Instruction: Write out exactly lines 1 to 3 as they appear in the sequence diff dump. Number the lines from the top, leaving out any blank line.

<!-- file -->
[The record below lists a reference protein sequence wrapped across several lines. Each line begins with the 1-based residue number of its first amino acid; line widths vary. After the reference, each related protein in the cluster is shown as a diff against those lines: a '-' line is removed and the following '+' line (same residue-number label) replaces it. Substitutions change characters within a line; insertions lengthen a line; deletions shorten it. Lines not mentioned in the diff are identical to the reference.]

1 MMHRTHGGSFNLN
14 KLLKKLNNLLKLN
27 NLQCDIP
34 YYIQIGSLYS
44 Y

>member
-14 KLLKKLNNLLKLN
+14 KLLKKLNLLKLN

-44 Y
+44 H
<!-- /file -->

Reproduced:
[The record below lists a reference protein sequence wrapped across several lines. Each line begins with the 1-based residue number of its first amino acid; line widths vary. After the reference, each related protein in the cluster is shown as a diff against those lines: a '-' line is removed and the following '+' line (same residue-number label) replaces it. Substitutions change characters within a line; insertions lengthen a line; deletions shorten it. Lines not mentioned in the diff are identical to the reference.]

1 MMHRTHGGSFNLN
14 KLLKKLNNLLKLN